A robbery in the tunnel? Serious?
Every time you think you’ve seen it all. . .
I don’t even know how to deal with this complete trampling of sportsmanship, perspective – all sorts of other things.
Watching a gang of Michigan State players attack two outnumbered Michigan players who made the mistake of going it alone in the tunnel. . . is pretty badass stuff.
Yes, Michigan may be arrogant. Perhaps something has been said. But there are no excuses for a street robbery. none. It’s a football game. Not the West Side Story.
A century ago, someone in Michigan thought it would be a good idea to have a real, live, snarling wolverine in a cage in that tunnel. Didn’t last. Even the Michigan players anxiously rushed past the little beast.
Maybe they should bring one of these guys back. That would keep people moving in the tunnel.
I’ve been in this tunnel many times, including games that could easily have led people to seek violence.
I was behind the endzone when Michael Westbrook caught a 64-yard Hail Mary from Kordell Stewart in 1994 to give No. 7 Colorado a 27-26 shocker against No. 4 Michigan at 27-26.
After the game, Westbrook, who was from Detroit, walked around pointing at the crowd and taunting Michigan fans.
And yet nobody touched Westbrook in the tunnel.
I walked up that tunnel after Michigan defeated Illinois 67-65 in triple overtime in 2010. Do you think Ron Zook and his Illini gnashed their teeth afterwards?
I’ve covered a number of Notre Dame games there, including the one where Rocket Ismail returned two kickoffs for second-half touchdowns and led the top-ranked ND to a 24-19 win over No. 2 Michigan by 105,912.
Is there a possibility that Bo Schembechler wanted to hit someone?
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But here’s the deal. I think this is both a sign of the times and an indictment against these Michigan State players.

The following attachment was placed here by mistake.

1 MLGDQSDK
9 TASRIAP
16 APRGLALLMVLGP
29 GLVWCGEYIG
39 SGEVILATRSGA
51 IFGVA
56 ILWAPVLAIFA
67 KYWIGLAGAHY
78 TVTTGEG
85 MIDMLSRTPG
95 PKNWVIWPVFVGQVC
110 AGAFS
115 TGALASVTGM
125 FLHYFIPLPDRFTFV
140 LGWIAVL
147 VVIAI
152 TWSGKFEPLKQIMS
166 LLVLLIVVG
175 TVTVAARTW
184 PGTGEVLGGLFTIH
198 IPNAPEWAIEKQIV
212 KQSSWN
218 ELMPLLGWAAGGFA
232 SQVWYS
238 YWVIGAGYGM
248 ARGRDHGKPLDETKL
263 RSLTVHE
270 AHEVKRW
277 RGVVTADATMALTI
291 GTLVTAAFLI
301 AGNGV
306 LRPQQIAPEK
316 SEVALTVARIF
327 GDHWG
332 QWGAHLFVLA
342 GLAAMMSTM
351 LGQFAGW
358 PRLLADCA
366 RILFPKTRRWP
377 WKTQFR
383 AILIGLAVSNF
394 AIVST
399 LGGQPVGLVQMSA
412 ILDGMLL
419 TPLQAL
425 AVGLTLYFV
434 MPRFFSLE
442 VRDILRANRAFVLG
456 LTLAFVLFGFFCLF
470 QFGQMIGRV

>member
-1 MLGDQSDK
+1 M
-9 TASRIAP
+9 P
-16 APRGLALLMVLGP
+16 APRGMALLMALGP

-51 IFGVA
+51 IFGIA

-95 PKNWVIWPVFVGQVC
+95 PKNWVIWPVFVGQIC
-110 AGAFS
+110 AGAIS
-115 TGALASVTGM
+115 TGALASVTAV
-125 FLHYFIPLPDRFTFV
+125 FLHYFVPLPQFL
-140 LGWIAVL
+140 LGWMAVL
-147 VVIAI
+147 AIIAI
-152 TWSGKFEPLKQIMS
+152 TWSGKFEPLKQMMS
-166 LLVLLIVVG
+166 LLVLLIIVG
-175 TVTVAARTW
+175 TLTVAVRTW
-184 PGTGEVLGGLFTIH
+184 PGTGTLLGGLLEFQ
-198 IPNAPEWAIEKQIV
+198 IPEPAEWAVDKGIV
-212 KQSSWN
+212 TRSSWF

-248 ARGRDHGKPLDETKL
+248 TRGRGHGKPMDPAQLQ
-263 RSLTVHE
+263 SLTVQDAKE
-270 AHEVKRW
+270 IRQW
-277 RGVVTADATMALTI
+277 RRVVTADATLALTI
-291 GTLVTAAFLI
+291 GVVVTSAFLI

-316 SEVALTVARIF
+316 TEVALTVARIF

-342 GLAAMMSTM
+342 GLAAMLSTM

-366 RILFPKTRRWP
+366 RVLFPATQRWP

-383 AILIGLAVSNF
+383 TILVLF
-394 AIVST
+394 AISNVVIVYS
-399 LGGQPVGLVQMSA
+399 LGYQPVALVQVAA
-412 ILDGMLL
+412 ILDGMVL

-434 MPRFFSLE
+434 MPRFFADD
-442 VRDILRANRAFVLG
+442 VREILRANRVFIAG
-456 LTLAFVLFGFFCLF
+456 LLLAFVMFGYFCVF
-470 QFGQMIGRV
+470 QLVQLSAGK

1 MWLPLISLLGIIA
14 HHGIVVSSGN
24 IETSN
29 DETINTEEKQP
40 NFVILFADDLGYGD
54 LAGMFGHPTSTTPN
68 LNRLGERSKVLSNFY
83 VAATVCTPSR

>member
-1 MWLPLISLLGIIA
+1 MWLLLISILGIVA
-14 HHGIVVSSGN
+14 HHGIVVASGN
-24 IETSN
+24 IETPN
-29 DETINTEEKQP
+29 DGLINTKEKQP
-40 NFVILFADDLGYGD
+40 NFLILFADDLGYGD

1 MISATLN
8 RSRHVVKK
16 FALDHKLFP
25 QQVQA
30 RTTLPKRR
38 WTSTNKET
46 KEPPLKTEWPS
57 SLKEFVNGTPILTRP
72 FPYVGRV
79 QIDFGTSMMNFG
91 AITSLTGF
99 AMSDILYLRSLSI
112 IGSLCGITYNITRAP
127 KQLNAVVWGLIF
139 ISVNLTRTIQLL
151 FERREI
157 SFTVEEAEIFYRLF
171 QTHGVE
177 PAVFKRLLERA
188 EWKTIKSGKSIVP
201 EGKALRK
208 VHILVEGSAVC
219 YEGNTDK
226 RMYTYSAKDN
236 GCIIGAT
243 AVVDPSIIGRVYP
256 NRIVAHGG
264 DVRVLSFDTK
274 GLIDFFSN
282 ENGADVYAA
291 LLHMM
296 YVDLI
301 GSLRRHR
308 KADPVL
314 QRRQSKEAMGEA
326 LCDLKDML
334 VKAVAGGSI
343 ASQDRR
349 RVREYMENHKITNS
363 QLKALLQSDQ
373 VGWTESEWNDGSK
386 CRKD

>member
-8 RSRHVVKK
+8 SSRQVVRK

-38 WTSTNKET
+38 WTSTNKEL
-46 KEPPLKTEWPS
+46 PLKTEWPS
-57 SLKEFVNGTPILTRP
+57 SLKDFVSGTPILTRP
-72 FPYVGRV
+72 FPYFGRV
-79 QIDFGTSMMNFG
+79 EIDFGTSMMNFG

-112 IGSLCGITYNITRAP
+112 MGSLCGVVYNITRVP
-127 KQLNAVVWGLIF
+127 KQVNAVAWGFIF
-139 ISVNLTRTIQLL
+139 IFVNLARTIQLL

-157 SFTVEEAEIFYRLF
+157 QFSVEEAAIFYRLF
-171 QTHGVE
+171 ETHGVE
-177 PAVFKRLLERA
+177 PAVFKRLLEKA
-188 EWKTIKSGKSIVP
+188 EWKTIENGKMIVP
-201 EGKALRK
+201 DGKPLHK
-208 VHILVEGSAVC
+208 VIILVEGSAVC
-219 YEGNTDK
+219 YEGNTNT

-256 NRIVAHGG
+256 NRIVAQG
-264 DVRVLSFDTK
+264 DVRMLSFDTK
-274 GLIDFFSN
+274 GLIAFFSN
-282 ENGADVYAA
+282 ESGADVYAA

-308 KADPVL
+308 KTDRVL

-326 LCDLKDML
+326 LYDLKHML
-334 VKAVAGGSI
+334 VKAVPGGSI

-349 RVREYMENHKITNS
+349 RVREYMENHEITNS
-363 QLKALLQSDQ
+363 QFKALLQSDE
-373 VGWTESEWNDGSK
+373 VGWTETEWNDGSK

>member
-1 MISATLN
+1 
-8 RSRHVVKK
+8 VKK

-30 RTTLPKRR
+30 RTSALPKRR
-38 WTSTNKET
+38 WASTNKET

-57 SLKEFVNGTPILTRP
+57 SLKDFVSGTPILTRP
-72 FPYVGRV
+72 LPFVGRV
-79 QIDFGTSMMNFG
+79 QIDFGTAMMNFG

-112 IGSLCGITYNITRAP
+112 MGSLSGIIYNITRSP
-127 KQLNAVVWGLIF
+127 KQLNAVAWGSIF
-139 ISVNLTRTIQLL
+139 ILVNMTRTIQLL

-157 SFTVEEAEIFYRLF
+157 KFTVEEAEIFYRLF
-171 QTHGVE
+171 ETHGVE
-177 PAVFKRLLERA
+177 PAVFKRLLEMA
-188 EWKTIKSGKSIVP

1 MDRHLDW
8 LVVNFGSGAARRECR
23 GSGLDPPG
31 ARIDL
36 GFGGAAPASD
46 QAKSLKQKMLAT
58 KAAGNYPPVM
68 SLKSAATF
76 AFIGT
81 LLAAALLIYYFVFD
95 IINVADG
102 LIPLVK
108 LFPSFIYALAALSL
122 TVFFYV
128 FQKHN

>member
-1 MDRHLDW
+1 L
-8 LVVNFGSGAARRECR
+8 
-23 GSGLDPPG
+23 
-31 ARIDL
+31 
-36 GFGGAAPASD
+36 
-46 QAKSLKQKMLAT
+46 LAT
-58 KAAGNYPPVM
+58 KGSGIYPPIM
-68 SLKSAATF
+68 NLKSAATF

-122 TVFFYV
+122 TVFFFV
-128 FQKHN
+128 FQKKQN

There is an increasing lack of respect, lack of self-control in so many aspects of modern life. People don’t accept defeat. They don’t accept people who are different. They believe they have the right to puff their chests and do whatever they want, regardless of the consequences or other people.
To be clear, I’m not just talking about this incident. That’s a dot on the radar. The problem is much bigger than that. It’s everywhere.
What was Michigan basketball coach Juwan Howard thinking when he mixed it up with Wisconsin staff after a game last winter?
The whole world seems nervous.
The other thing is that the rivalry between Michigan and Michigan State is overdone. It has crossed a line on both sides.
Spartan fans are still outraged at being called “Little Brother”. And Wolverines, with support from the media, keep pressing that hot button.
Sometimes I wonder if the people of Michigan state don’t feel respected because Michigan saves its frothy venom for Ohio state.
When Mike Hart first commented on the little brother in 2007, it was throwaway, the kind of thing you’d say to yours. . . real brother. But Michigan fans took it and ran with it. And Michigan State coach Mark Dantonio poured gas on the fire instead of playing along by being offended and wanting revenge.
He’s not the first coach to decide it would be better to grit your teeth and get revenge.
If they were crosstown high school teams and I was the superintendent, I’d just say, “You guys haven’t played each other for a while.”
This rivalry used to be fun. I remember a Big Ten Media Day way back when Nick Saban, who was at Michigan State before LSU blew up that greenback-filled Lear jet, and Michigan coach Lloyd Carr pushed each other .
It was an old joke about heaven – with a punchline about God living in either that green house or that white house. Or Maize and Blue’s house.
I can’t remember which one. But it was fun. We all had a good laugh.
Too bad those times are over. In sports. And everywhere else.